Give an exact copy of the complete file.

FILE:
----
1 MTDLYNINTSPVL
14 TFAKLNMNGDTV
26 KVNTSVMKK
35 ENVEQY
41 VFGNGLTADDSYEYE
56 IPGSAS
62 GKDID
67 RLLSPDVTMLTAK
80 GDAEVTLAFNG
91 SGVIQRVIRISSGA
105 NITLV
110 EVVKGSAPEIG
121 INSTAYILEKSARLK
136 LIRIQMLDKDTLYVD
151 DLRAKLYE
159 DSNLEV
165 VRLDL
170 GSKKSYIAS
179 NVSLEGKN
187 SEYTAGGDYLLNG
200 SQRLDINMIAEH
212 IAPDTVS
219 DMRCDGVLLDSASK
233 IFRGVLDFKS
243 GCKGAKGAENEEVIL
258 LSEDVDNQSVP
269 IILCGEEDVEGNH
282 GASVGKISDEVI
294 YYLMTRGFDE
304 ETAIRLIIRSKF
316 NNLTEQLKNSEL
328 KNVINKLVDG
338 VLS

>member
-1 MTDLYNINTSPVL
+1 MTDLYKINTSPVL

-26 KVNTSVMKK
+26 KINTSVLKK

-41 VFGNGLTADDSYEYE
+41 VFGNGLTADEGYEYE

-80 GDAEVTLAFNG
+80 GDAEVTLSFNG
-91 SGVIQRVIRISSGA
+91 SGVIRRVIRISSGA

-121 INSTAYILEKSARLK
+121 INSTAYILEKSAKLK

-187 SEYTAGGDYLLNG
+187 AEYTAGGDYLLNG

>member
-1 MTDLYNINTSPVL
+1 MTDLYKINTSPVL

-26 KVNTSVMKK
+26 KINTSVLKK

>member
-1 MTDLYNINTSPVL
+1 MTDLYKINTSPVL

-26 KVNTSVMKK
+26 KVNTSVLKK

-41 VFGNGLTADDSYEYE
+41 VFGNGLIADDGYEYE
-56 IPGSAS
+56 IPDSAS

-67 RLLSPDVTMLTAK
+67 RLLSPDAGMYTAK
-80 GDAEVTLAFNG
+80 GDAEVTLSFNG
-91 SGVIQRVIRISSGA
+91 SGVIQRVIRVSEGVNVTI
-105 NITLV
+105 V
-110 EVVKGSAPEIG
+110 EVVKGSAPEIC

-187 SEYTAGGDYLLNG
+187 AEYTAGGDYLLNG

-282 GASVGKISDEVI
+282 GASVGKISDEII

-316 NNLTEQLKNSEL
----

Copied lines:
1 MTDLYNINTSPVL
14 TFAKLNMNGDTV
26 KVNTSVMKK
35 ENVEQY
41 VFGNGLTADDSYEYE
56 IPGSAS
62 GKDID
67 RLLSPDVTMLTAK
80 GDAEVTLAFNG
91 SGVIQRVIRISSGA
105 NITLV
110 EVVKGSAPEIG
121 INSTAYILEKSARLK
136 LIRIQMLDKDTLYVD
151 DLRAKLYE
159 DSNLEV
165 VRLDL
170 GSKKSYIAS
179 NVSLEGKN
187 SEYTAGGDYLLNG
200 SQRLDINMIAEH
212 IAPDTVS
219 DMRCDGVLLDSASK
233 IFRGVLDFKS
243 GCKGAKGAENEEVIL
258 LSEDVDNQSVP
269 IILCGEEDVEGNH
282 GASVGKISDEVI
294 YYLMTRGFDE
304 ETAIRLIIRSKF
316 NNLTEQLKNSEL
328 KNVINKLVDG
338 VLS

>member
-1 MTDLYNINTSPVL
+1 MTDLYKINTSPVL

-26 KVNTSVMKK
+26 KINTSVLKK

-41 VFGNGLTADDSYEYE
+41 VFGNGLTADEGYEYE

-80 GDAEVTLAFNG
+80 GDAEVTLSFNG
-91 SGVIQRVIRISSGA
+91 SGVIRRVIRISSGA

-121 INSTAYILEKSARLK
+121 INSTAYILEKSAKLK

-187 SEYTAGGDYLLNG
+187 AEYTAGGDYLLNG

>member
-1 MTDLYNINTSPVL
+1 MTDLYKINTSPVL

-26 KVNTSVMKK
+26 KINTSVLKK

>member
-1 MTDLYNINTSPVL
+1 MTDLYKINTSPVL

-26 KVNTSVMKK
+26 KVNTSVLKK

-41 VFGNGLTADDSYEYE
+41 VFGNGLIADDGYEYE
-56 IPGSAS
+56 IPDSAS

-67 RLLSPDVTMLTAK
+67 RLLSPDAGMYTAK
-80 GDAEVTLAFNG
+80 GDAEVTLSFNG
-91 SGVIQRVIRISSGA
+91 SGVIQRVIRVSEGVNVTI
-105 NITLV
+105 V
-110 EVVKGSAPEIG
+110 EVVKGSAPEIC

-187 SEYTAGGDYLLNG
+187 AEYTAGGDYLLNG

-282 GASVGKISDEVI
+282 GASVGKISDEII

-316 NNLTEQLKNSEL